The annual baseball winter meetings begin next Monday in Nashville, Tenn. Last year’s gathering, Dan Duquette’s first in charge, was a relative non-event for the Orioles.
On the final day of last year’s meetings, Duquette made a minor trade to acquire pitcher Dana Eveland and picked up Ryan Flaherty in the Rule 5 Draft. That’s it.
Let’s look at five things the Orioles may accomplish during the winter meetings.
1) Find a first baseman
If the Orioles choose not to tender a contract to Mark Reynolds, making him a free agent, they should negotiate aggressively to try and get a deal done for him—or for someone else.
The Orioles enter the winter meetings with catcher, shortstop, third base, right and center field solidified. If they sign Reynolds, life is much simpler.
If they don’t sign Reynolds, they’ll have to see if they want Chris Davis playing there or sign a designated hitter.
One name that’s been thrown around is Kansas City’s Billy Butler. One of the few nearly exclusive designated hitters, Butler could allow Davis to play first base.
He averages 20 home runs, 91 RBIs and a .300 average each season. At 26, he’s signed for two years at $8 million with a $12.5 million option for 2015.
2) Get a veteran innings eater
The Orioles hope that Jason Hammel will fill this role, but last year, he missed nearly all of the second half after knee surgery.
It’s hard to imagine the team contending again with just one pitcher who has 10 or more wins. In 2011, they had two pitchers with 10 or more and won 24 games fewer than last season.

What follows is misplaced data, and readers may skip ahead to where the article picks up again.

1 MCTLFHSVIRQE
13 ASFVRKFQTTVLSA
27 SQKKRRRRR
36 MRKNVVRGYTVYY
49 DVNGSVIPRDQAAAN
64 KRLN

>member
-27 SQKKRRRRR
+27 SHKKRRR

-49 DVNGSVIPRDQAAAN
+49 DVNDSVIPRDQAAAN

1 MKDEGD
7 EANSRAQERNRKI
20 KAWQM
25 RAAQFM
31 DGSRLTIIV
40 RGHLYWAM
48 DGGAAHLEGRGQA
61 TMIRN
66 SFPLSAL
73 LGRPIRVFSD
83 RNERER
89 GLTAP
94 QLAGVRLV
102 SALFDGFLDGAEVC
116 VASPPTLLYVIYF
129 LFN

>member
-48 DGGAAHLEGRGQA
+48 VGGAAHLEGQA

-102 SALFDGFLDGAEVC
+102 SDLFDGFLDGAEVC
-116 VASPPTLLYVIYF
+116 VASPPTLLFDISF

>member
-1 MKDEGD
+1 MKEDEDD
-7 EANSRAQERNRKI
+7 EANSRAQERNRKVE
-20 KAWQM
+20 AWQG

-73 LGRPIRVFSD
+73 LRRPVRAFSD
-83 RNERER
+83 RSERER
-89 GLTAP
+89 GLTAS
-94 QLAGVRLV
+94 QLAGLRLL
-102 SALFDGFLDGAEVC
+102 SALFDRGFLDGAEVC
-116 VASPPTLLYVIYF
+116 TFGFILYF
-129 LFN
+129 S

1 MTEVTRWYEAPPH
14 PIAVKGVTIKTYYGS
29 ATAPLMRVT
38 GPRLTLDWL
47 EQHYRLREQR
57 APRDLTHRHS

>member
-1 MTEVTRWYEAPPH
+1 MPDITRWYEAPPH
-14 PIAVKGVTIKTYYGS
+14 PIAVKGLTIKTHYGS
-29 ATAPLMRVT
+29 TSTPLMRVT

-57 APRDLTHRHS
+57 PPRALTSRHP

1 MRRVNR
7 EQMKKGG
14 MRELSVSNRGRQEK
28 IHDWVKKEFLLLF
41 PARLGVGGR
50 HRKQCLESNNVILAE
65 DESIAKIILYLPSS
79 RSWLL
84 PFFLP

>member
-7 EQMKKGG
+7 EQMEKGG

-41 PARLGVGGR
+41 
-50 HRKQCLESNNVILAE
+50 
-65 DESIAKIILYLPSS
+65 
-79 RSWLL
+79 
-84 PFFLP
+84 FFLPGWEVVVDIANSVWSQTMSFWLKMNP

Joe Saunders would be an ideal addition to bolster the staff, but he’s apparently attracting interest elsewhere.
Scott Feldman, let go by Texas, has signed with the Chicago Cubs. His $6 million-plus incentives price tag was out of Duquette’s range.
3) Get some infield depth
The Orioles aren’t expected to re-sign Omar Quintanilla. If he goes, three of the five second basemen last year will be gone: Steve Tolleson and Robert Andino have already found new homes.
Wilson Betemit is on hand, but he’s played little second base. He’s more of a stopgap at first and third.
If J.J. Hardy or Manny Machado is hurt, a capable utility infielder should e added.
4) Sort out left field
The Orioles hope that Nolan Reimold will be at full strength. In the first few weeks of the season, Reimold showed to be a capable leadoff man. But, that’s all he played.
If he’s healthy, the Orioles hope he’ll again be a regular, but he still hasn’t played a full season in the majors.
Trayvon Robinson, acquired last week from Seattle for Andino, could be an extra outfielder. So could Xavier Avery, Lew Ford, L.J. Hoes or Nate McLouth, if he’s signed again.
One of the outfielders the Orioles looked at in the market, Jonny Gomes, signed at a price far beyond what the team was willing to pay. If McLouth’s price is reasonable, he could re-sign. If not, perhaps they’ll wait until January or early February and pick up a bargain or two.
5) Decide on a new third base coach
The Orioles have a short list of candidates for third base coach, which now includes Rich Dauer, who was inducted into the team’s Hall of Fame last year. Dauer played second base for the Orioles from 1976-85. Dauer was recently let go in Colorado.
Bobby Dickerson and Brian Graham are two of the in-house candidates. For one season, Graham was a non-uniformed coach with the Orioles. Dickerson has a long organizational history.
Last year, the Orioles finalized their coaching staff at the winter meetings.
NOTE: The Philadelphia Phillies signed former Orioles minor league pitcher Brandon Erbe to a minor league contract on Monday.